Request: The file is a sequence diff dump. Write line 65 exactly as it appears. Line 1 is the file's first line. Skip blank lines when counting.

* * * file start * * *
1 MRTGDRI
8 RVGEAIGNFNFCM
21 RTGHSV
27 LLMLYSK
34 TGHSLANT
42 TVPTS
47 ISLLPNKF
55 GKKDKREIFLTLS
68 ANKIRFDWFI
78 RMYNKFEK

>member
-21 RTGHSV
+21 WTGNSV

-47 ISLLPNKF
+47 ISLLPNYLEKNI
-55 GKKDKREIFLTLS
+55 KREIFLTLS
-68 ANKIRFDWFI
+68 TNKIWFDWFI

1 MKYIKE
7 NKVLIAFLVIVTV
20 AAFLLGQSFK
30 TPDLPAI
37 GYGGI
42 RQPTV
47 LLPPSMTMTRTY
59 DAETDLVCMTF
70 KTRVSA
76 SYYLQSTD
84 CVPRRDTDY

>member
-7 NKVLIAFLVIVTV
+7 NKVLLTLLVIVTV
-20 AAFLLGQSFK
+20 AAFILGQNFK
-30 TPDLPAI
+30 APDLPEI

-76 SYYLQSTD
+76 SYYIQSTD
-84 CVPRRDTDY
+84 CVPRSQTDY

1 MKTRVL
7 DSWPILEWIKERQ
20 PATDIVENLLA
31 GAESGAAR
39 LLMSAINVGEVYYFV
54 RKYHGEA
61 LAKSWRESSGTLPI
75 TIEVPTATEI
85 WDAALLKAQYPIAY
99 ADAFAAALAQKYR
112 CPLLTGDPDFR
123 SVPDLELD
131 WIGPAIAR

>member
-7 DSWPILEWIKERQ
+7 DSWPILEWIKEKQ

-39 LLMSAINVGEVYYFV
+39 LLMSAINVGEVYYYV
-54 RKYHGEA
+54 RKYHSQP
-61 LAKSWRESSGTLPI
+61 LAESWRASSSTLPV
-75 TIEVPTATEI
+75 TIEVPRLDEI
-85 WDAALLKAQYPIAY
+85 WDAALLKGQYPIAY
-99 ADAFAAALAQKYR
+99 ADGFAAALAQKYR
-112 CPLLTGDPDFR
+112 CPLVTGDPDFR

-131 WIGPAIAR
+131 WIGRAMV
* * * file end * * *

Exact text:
+75 TIEVPRLDEI